It has 10 fewer courses for school-leavers to choose from than in 2011. Since 2010, it has merged or “collapsed” 35 courses which previously had individual applications through the CAO into just six, beginning with arts and engineering. For example, the undenominated engineering degree at UCD combines the intake that previously had seven different specialised types of engineering to choose from.
The college also, generally speaking, gives students freedom on which area they choose to specialise for second year. For example, there could be 100 second-year students of mechanical engineering and 30 or 40 who have chosen civil engineering, but the figures might be reversed a year later depending on student demand.
Other areas were added in 2011, when nine science degrees were collapsed into one entry code and six rel-ated to agricultural science. The same year saw options of commerce with a language merged into a single “commerce international” code for CAO purposes, cutting out the annual see-saw of points which shifted according to which language was popular in any particular year.
“We know that students like this system, and the fact they can experience the wider subjects before making decisions,” said UCD registrar and deputy president Mark Rogers.
But, he said, the points for these undenominated or non-specialised entry courses are not necessarily lower than those for all courses incorporated into them. They may, however, require students to have fewer points than some of the merged degrees which historically had very limited places.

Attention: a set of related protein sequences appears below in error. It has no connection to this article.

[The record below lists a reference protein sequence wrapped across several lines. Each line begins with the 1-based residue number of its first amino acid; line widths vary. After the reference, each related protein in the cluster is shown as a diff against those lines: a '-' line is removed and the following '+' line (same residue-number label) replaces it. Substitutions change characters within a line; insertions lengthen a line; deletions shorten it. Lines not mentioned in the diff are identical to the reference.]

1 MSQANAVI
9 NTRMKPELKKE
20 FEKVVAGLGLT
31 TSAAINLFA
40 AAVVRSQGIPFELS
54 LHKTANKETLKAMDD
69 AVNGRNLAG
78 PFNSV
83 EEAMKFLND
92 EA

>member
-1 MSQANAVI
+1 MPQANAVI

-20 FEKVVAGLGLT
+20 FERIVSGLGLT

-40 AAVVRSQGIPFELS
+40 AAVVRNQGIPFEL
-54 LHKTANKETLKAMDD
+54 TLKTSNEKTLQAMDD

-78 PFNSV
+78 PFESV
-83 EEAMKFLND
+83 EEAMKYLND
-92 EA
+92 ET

“The issue is around those programmes where the number of places was very small, then if you move to a broader-entry course, the average points certainly drop and it takes pressure off students applying with a view to those previously high-entry programmes,” he said.
This reflects the point made by some higher education admissions officers that broad-entry degrees may not be the ultimate solution to the high-stakes pressures at the top end of the points race.
There are also the issues beyond the control of universities, particularly in the health and medical disciplines where places available are restricted by government policy. This means that, for example, entry to undergraduate medical schools will continue to be restricted to those with very high Leaving Certificate points — notwithstanding any impact of the HPAT aptitude system also used to select students — as long as supply of places is limited.
Likewise the number of places on nursing degrees — spread out over a dozen colleges — is tightly regulated and has been set at 1,570 since 2009, down from 1,800 in 2006-2008.